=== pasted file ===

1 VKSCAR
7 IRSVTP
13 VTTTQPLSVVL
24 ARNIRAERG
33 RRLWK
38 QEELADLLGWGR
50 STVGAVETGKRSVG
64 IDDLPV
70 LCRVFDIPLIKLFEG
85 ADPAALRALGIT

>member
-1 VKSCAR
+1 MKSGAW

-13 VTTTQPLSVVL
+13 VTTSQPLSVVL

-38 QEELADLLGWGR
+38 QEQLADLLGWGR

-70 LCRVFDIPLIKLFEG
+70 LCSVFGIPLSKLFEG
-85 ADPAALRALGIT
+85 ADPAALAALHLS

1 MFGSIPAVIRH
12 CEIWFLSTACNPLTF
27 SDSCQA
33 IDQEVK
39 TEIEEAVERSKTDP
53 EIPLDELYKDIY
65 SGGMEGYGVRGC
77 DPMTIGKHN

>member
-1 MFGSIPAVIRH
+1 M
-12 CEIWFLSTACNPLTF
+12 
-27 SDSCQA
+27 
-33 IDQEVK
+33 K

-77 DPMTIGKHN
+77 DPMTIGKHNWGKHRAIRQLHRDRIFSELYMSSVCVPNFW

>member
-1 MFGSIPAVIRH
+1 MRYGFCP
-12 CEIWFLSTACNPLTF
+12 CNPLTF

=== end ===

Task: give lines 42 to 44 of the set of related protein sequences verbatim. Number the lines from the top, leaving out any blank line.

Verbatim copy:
-1 MFGSIPAVIRH
+1 MRYGFCP
-12 CEIWFLSTACNPLTF